Trombonist Josh Roseman keeps winning that "Talent Deserving Wider Recognition" poll by Downbeat Magazine
(2000, '01, 02). Treats for the Nightwalker
, his second recording as a leader, should knock him out of contention for that award. He should get a bunch of recognition for this set. Treats for the Nightwalker
is one of those uncategorizables: it's all over the place, with Roseman's sound drawing from seemingly everything he's heard. A member of the acclaimed Dave Holland Big Band, the trombonist has put together a sound that is orchestral in its scope, in no ordinary way. The sound of the Josh Roseman Unit exudes a turntablist's sensibiliy, funk grooves, M-Base tinges and more, stirred up with interludes of good old-fashioned straight ahead jazz.
Parallels: I find myself thinking of Lester Bowie's Brass Fantasy, but where Bowie's group explored modern sounds with a classic organic instrumentation, Roseman brings electronics and clean grooves into the mix.
Roseman's trombone glows round and warm as he takes a short solo after an initial fanfare on the opener, "Sedate Remix." Fifteen musicians contribute, with Peter Apfelbaum's icy cold flute solo chilling things down over a wash of strings. A smooth groove, a meticulously mapped out cacophony. Another parallel: Miles Davis's work with Marcus Miller ' an underrated segment of the fusioneer's career. And of particular interest here (and we're still just talking about the opener) is a quartet of strings ' violinist Mark Feldman, violist Mat Maneri, cellists Dana Leong and Rufus Cappadocia ' that creates a pastel-streaked wash behind behind the wah-wahing guitars and trombone, the driving percussion, the Twilight Zone keyboard effects. A ten minute 21st century symphony.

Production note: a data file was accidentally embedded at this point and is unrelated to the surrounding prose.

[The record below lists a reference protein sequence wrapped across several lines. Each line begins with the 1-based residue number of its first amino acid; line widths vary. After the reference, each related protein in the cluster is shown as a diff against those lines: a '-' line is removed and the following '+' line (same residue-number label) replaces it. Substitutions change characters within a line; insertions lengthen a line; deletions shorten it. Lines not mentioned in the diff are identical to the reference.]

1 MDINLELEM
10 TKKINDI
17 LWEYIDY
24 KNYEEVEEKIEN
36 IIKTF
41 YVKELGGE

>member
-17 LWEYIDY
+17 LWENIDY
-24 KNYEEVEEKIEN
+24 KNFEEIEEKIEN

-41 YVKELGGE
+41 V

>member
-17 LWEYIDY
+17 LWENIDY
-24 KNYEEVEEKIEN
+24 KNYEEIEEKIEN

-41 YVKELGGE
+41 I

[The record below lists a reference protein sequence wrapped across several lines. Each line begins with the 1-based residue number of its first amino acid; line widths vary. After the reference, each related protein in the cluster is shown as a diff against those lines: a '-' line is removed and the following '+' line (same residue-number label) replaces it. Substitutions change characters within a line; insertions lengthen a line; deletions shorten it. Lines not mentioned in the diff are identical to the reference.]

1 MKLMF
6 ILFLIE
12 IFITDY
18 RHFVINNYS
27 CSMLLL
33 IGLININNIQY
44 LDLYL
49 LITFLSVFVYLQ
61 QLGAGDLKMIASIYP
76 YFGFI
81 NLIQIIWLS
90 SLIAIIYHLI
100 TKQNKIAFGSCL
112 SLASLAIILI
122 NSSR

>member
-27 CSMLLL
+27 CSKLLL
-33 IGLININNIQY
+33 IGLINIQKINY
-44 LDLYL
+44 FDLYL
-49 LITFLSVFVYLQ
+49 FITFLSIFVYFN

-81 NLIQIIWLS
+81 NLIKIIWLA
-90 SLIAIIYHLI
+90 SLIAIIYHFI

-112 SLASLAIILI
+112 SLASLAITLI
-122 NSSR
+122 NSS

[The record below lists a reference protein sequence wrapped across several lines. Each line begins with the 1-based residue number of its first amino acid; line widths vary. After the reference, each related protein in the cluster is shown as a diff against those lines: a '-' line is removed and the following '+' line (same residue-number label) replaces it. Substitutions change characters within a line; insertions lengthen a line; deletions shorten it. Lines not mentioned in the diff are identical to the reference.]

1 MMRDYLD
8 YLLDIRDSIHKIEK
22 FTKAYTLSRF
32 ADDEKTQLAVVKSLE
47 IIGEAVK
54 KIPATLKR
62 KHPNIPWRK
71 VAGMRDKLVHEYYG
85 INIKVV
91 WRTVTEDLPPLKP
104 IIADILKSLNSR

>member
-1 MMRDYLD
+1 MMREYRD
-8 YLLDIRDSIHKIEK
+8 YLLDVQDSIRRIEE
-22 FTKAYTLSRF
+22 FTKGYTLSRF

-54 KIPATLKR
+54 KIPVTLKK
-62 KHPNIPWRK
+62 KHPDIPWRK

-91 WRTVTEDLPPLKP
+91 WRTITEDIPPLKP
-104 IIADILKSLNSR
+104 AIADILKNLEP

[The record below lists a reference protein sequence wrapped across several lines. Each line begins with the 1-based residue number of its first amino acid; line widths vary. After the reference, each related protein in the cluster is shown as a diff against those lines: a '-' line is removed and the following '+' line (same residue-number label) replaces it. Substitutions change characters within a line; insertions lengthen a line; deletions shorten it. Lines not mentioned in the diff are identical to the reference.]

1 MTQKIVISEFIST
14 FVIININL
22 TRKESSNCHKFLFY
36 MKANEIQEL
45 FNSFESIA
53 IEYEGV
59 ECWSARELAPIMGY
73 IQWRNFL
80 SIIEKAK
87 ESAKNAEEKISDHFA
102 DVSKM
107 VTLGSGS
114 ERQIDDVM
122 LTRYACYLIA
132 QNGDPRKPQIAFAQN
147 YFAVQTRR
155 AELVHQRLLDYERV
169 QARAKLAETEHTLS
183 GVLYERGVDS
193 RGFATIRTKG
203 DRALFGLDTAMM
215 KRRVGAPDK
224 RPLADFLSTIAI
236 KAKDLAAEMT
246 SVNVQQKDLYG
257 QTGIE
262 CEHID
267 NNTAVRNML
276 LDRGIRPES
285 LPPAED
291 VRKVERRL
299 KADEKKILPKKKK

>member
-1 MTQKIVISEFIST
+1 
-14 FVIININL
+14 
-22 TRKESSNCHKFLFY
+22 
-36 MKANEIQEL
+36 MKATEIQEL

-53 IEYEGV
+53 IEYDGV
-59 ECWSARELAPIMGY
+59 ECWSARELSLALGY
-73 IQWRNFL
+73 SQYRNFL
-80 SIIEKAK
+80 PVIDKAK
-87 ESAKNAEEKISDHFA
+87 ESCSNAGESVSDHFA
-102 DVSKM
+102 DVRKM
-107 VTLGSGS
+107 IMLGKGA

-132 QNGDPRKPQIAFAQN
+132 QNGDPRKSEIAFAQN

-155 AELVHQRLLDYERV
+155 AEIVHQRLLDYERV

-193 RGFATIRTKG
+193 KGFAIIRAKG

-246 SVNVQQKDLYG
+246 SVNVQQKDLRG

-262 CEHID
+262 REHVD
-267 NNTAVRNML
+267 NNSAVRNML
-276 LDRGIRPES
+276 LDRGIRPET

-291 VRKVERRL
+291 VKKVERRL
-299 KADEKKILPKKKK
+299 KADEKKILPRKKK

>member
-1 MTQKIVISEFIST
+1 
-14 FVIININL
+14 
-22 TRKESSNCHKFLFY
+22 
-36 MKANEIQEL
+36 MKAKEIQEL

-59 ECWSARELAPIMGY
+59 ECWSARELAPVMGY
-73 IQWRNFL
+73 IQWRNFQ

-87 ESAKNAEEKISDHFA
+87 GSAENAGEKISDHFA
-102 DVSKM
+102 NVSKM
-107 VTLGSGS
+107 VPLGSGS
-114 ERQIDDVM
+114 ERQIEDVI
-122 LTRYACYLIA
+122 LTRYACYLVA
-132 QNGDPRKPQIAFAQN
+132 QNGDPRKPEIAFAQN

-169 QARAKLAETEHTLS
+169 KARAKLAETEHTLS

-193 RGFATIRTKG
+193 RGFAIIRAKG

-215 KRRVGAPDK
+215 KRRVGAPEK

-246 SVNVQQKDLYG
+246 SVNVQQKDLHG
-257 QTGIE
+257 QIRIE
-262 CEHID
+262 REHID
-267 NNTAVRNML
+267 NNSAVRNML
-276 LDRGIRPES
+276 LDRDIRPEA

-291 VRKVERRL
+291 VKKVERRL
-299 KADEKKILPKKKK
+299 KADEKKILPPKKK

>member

The title tune includes the strings again, with Apfelbaum blowing a hot tenor this time out and the trombone/sax mix sounding as right as it gets. The atmosphere here feels dangerous, with a denseness of sound that makes me think of Phil Spector on a jazz kick.
A sprawling, many-faceted outing. It'll probably take a hundred spins to absorb it all. If it were a novel, you'd call it Dickensian (or better yet, Pynchon-esque) in its scope. This ambitious project succeeds in grand fashion.
Visit Josh Roseman at www.joshroseman.com
Personnel: Josh Roseman: trombone; Peter Apfelbaum: tenor sax, flute, organ; Barney McCall: piano, keyboards, dub
tactics; Ben Monder: guitar; Jon Maron: bass; Billy Kilson: drums; Special guests: Russell Gunn: trumpet,
flugelhorn; Myron Walden: alto, flute; Chris Potter: saxophone; Jay Rodrigues: baritone, flute; Peck Allmond:
trumpet, flute; Liberty Ellman: guitar; Adam Rogers: guitar; Patrice Blanchard: bass; J.T. Lewis: drums; Diego
Voglino: drums; Ben Perosky: percussion; Daniel Moreno: percussion; Mark Feldman: violin; Mat Maneri:
viola; Dan Leong: cello; Rufus Cappadocia: cello; Josh Camp: accordion.